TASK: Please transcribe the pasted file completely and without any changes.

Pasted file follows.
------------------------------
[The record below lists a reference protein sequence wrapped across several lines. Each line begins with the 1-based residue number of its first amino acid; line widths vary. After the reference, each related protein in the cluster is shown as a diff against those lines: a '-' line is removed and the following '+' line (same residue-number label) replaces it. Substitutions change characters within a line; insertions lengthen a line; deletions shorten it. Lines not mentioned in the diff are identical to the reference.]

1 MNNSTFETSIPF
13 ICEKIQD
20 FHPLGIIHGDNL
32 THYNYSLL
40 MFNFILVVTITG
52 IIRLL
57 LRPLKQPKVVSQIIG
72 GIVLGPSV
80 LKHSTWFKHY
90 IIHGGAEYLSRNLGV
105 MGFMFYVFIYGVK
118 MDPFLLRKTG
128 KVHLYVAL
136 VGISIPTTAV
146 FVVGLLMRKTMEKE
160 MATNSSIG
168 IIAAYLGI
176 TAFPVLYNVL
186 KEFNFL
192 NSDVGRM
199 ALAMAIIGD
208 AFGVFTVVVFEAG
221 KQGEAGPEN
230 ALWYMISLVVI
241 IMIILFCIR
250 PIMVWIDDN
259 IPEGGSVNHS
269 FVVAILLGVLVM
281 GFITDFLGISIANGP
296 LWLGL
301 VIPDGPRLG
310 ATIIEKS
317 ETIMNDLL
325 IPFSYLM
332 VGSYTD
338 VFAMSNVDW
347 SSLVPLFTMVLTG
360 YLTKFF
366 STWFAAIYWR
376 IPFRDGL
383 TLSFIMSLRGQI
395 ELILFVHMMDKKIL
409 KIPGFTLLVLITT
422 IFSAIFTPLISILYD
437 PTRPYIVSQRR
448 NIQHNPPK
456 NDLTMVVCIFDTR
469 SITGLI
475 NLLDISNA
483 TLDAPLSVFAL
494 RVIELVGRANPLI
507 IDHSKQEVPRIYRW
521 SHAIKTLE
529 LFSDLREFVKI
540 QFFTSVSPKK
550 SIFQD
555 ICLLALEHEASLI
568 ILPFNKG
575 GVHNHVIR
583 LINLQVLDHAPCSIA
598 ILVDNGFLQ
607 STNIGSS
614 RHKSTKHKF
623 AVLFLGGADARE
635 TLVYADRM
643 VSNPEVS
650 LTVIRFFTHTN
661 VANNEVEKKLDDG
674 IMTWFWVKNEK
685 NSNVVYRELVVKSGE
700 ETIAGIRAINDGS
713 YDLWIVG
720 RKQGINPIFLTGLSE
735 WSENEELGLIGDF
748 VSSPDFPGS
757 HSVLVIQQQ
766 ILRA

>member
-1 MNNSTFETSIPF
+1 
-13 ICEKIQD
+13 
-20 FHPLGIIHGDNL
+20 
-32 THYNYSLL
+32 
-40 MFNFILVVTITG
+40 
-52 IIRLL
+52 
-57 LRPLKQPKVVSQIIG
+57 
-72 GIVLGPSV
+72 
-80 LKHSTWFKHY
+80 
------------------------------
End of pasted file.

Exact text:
[The record below lists a reference protein sequence wrapped across several lines. Each line begins with the 1-based residue number of its first amino acid; line widths vary. After the reference, each related protein in the cluster is shown as a diff against those lines: a '-' line is removed and the following '+' line (same residue-number label) replaces it. Substitutions change characters within a line; insertions lengthen a line; deletions shorten it. Lines not mentioned in the diff are identical to the reference.]

1 MNNSTFETSIPF
13 ICEKIQD
20 FHPLGIIHGDNL
32 THYNYSLL
40 MFNFILVVTITG
52 IIRLL
57 LRPLKQPKVVSQIIG
72 GIVLGPSV
80 LKHSTWFKHY
90 IIHGGAEYLSRNLGV
105 MGFMFYVFIYGVK
118 MDPFLLRKTG
128 KVHLYVAL
136 VGISIPTTAV
146 FVVGLLMRKTMEKE
160 MATNSSIG
168 IIAAYLGI
176 TAFPVLYNVL
186 KEFNFL
192 NSDVGRM
199 ALAMAIIGD
208 AFGVFTVVVFEAG
221 KQGEAGPEN
230 ALWYMISLVVI
241 IMIILFCIR
250 PIMVWIDDN
259 IPEGGSVNHS
269 FVVAILLGVLVM
281 GFITDFLGISIANGP
296 LWLGL
301 VIPDGPRLG
310 ATIIEKS
317 ETIMNDLL
325 IPFSYLM
332 VGSYTD
338 VFAMSNVDW
347 SSLVPLFTMVLTG
360 YLTKFF
366 STWFAAIYWR
376 IPFRDGL
383 TLSFIMSLRGQI
395 ELILFVHMMDKKIL
409 KIPGFTLLVLITT
422 IFSAIFTPLISILYD
437 PTRPYIVSQRR
448 NIQHNPPK
456 NDLTMVVCIFDTR
469 SITGLI
475 NLLDISNA
483 TLDAPLSVFAL
494 RVIELVGRANPLI
507 IDHSKQEVPRIYRW
521 SHAIKTLE
529 LFSDLREFVKI
540 QFFTSVSPKK
550 SIFQD
555 ICLLALEHEASLI
568 ILPFNKG
575 GVHNHVIR
583 LINLQVLDHAPCSIA
598 ILVDNGFLQ
607 STNIGSS
614 RHKSTKHKF
623 AVLFLGGADARE
635 TLVYADRM
643 VSNPEVS
650 LTVIRFFTHTN
661 VANNEVEKKLDDG
674 IMTWFWVKNEK
685 NSNVVYRELVVKSGE
700 ETIAGIRAINDGS
713 YDLWIVG
720 RKQGINPIFLTGLSE
735 WSENEELGLIGDF
748 VSSPDFPGS
757 HSVLVIQQQ
766 ILRA

>member
-1 MNNSTFETSIPF
+1 
-13 ICEKIQD
+13 
-20 FHPLGIIHGDNL
+20 
-32 THYNYSLL
+32 
-40 MFNFILVVTITG
+40 
-52 IIRLL
+52 
-57 LRPLKQPKVVSQIIG
+57 
-72 GIVLGPSV
+72 
-80 LKHSTWFKHY
+80 